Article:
Agriculture Minister Damien O'Connor stands by telling the tourism industry to not be so "cocky" - but he's apologised to the Tourism Minister for putting pressure on him.
O'Connor made the comments late last week at Central Districts Field Day. His West Coast-Tasman electorate includes Franz Josef and Fox Glacier - some of the hardest hit, tourism-reliant communities in New Zealand.
West Coast-based National MP Maureen Pugh described O'Connor's remarks as "simply not good enough", while Glacier Country Tourism Group co-chairperson Rob Jewell said his comments were "quite shocking".
Prime Minister Jacinda Ardern and Tourism Minister Stuart Nash have both said they don't agree with O'Connor's remarks.
"I wouldn't express it in that way," Ardern said on Monday. "I think the industry, by and large, accepts that we've done what we can where we've been able to, but I know it hasn't always been enough from their perspective."
Nash said on Tuesday O'Connor had apologised to him, and agreed when asked if the Agriculture Minister's remarks were unfair to the tourism industry.
"I do believe, yes. It's not what I would have said," Nash said. "He's apologised to me."
O'Connor confirmed he had apologised to Nash - but he hasn't apologised to the tourism industry.
"I absolutely did apologise, I said 'sorry I didn't want to put more pressure on you', because I know he's been doing good work with the tourism industry, trying to help them through this," O'Connor said.
"We want to help them build back better, but they have to be aware that these things are always potential risks."
O'Connor said while it may not have been the "perfect word" to use, the tourism industry should learn from COVID-19 the way the agriculture industry has adapted to mycoplasma bovis.
"Just as the livestock agriculture sector learned from M Bovis - that they had to be ready with better biosecurity protocol - I think the tourism industry also has to be ready as we had signalled through SARS, through Ebola that these pandemics are likely to occur and so if you're running a tourism business, you need to have some back-up."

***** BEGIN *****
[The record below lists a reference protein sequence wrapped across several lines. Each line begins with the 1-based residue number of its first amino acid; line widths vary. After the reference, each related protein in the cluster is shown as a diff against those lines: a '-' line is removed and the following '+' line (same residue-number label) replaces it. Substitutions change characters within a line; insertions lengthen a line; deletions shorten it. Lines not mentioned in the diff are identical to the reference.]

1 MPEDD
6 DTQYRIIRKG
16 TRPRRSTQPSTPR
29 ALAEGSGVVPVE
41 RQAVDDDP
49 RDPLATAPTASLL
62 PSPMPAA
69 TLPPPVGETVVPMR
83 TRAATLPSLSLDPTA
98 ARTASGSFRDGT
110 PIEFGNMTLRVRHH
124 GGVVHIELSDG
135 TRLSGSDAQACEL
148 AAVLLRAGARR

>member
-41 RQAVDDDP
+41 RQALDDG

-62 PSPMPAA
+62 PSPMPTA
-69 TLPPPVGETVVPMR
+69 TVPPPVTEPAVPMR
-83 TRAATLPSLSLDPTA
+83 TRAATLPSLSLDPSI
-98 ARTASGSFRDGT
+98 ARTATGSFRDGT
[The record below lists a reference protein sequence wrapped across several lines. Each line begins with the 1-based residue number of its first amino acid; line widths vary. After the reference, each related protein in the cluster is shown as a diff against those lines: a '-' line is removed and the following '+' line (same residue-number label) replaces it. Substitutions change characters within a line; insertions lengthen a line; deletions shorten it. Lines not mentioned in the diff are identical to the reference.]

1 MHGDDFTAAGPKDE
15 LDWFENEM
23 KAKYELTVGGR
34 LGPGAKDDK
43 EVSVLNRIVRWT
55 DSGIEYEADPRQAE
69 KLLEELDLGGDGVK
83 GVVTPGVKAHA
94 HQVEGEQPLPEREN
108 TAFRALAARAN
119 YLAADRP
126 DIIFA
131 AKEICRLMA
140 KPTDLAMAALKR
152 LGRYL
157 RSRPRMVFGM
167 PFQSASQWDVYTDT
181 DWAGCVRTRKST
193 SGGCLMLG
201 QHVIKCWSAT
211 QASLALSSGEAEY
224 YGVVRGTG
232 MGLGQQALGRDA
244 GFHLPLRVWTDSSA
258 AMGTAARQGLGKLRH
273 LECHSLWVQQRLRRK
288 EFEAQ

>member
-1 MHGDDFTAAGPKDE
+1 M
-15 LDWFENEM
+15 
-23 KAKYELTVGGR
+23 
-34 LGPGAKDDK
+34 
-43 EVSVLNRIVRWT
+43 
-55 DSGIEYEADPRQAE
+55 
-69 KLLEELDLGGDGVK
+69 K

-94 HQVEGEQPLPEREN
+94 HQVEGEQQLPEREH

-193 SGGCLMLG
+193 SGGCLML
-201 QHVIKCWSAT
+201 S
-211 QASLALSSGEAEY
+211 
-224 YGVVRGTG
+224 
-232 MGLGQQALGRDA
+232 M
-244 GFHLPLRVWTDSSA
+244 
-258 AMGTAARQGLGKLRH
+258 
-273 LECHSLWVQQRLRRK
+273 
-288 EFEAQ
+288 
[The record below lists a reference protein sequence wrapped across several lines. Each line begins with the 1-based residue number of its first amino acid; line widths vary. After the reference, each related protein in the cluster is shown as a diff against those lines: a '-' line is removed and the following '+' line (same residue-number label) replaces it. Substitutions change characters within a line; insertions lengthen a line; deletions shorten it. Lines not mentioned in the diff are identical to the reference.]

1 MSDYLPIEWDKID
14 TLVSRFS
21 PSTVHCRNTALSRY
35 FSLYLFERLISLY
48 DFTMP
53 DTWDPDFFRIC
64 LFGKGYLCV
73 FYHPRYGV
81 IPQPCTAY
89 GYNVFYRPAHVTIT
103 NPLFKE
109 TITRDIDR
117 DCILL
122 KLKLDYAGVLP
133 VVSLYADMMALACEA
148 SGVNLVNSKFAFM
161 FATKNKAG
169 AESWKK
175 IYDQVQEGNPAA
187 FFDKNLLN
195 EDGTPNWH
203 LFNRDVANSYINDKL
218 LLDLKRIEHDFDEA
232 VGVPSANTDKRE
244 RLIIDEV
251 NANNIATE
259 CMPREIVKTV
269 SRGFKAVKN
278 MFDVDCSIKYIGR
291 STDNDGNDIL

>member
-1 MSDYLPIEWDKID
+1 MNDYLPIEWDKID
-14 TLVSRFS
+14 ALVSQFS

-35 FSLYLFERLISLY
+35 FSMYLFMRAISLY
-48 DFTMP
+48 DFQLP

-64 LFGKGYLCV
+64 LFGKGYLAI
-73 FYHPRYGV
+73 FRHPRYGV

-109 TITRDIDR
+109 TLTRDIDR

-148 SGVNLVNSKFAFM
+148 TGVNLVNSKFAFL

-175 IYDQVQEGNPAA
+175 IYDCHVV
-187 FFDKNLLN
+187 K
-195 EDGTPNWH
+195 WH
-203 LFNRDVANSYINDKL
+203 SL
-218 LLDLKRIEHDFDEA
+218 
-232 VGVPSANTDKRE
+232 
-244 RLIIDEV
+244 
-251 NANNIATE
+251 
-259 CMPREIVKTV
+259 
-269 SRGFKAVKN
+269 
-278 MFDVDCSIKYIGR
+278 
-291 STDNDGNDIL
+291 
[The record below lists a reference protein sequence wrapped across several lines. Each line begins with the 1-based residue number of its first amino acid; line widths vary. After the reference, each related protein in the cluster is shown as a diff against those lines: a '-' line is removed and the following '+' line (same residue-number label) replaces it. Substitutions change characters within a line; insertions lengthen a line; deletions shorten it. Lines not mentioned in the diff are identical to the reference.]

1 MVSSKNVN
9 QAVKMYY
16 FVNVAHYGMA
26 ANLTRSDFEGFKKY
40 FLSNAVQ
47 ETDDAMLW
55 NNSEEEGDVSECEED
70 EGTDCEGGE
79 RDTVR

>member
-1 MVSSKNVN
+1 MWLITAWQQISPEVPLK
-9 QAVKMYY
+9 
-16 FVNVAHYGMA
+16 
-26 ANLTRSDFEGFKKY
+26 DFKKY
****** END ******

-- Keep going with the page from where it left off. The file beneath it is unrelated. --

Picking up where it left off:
O'Connor passed off his use of the word "cocky" as a "term of endearment" used in the agriculture sector.
"I've apologised to Stuart Nash for putting more pressure on him, but the point is I was making it clear that any industry - be it agriculture, tourism, manufacturing - we have to be aware of the dangers and potential risks ahead of us," he said.
"It wasn't to criticise them per se. It was to say that to think you can be ahead of the game and not face up to the risks and manage those, is always perhaps a risk for the industry."
O'Connor, when asked if he would apologise to the tourism industry, said he would "work through that".
Labour MP Deborah Russell came under similar scrutiny last year for suggesting small businesses hadn't prepared financial reserves to cope with a setback like COVID-19.
It's not the first time O'Connor has come under fire for his remarks. He ruffled feathers in Australia earlier this year as Trade Minister, after urging them to practice "more diplomacy" with China.
The remarks riled politicians such as Liberal MP Dave Sharma, who said the advice was not "particularly insightful or helpful".